But what I learned through that experience is that my classroom-and yours-isn't the last place your students will learn. About math, English, social studies, government, and life. Our educational journey is long. There are tough times for every student along the way. What I want you to realize and remember is that your classroom is not the final destination. You are just one stop on every student's educational journey. The kids in your class get to make other stops along the way. Each stop-from first grade to sixth grade to twelfth grade and beyond-is another opportunity for a new adventure and lessons learned.

So-deep breath here-it is perfectly okay if every student does not meet and exceed each testing standard while in your classroom. Yup, I said it. Every kid isn't the same. An entire class of kids can't all learn and grow at the same pace, and therefore, every student won't end at the same place at the end of this school year. Those who wrote the standards might not know this, but you and I are smart cookies. We know with certainty that every kid in our classroom, regardless of current grade-or reading!-level, will have a different experience with their education.

We're taught that students' overall education is the goal when we learn to teach, but in practice it's easy to forget and lose perspective. It can be so tempting to base our self-worth as teachers on student test scores. A few kids don't pass their math-facts test and suddenly you are spiraling in despair about what a terrible teacher you are.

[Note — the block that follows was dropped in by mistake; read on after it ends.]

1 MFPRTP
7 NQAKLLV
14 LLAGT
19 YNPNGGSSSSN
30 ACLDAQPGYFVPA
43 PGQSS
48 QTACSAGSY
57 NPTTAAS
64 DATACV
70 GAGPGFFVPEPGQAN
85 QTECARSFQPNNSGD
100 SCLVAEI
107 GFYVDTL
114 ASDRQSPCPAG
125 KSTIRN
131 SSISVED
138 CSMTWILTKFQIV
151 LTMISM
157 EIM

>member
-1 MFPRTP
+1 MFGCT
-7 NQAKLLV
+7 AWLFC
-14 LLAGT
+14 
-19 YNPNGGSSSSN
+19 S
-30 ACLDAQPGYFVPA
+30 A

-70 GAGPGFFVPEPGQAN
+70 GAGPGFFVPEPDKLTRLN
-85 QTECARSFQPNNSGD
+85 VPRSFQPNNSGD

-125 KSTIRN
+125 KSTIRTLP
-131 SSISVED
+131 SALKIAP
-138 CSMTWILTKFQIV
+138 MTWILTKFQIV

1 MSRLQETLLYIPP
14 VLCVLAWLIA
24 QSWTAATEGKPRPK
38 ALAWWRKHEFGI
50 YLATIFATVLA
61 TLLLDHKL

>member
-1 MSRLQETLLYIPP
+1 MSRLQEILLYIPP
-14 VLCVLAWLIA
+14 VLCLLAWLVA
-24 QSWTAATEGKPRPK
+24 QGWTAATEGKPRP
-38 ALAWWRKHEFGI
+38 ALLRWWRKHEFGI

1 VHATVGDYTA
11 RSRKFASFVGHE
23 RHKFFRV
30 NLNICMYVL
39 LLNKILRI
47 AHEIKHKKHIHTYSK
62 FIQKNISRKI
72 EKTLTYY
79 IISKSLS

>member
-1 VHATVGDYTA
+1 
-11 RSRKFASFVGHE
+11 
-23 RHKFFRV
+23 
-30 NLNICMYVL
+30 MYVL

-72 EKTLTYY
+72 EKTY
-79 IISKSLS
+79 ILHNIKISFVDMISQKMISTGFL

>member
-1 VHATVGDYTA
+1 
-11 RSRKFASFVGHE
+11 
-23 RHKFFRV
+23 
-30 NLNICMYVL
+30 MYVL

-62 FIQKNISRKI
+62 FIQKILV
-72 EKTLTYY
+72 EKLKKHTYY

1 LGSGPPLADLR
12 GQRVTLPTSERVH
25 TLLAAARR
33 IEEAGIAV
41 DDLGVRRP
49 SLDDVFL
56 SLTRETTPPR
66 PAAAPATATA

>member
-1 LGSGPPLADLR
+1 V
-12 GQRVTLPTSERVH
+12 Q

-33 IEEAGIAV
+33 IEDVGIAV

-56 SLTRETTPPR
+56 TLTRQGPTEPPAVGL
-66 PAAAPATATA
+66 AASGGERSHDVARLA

If you are doing this right now, take a breath. You are not alone. I did it too. Teachers face so much pressure for their students to perform on tests when, really, standardized testing is just one data point and can be irrelevant to the quality of teaching that is actually happening in the classroom.

You love your students. You want them to succeed. But their success is not the definition of being a great teacher. Think back to your favorite teacher from school. Did you like them because you always got As on their tests? I doubt that's the reason you still fondly think of them as a great teacher. Instead, I bet you loved that teacher because of how they made you feel, how they spoke to you, what they believed or noticed about you that others didn't.

My mentor teacher when I was student teaching was actually my government teacher in high school. Mr. Craig was one of my all-time favorite teachers because he talked to me like I was brilliant. He treated me like an adult and believed I was capable of succeeding at hard things. That's why my definition of a great teacher is listening to, believing in, and pushing your students. It's not about having the best test scores in your district.

I wanted to be a great teacher. I knew that from the moment I made it Facebook official that I was going back to school to become a teacher. However, even though I knew in my heart that I could be a great teacher, I had my doubts. I kept hearing my cousin's words in my head. "You can't be a great teacher and a great mom. You'll suck at one of them." I just had to prove her wrong, even if I didn't know quite how to make it happen.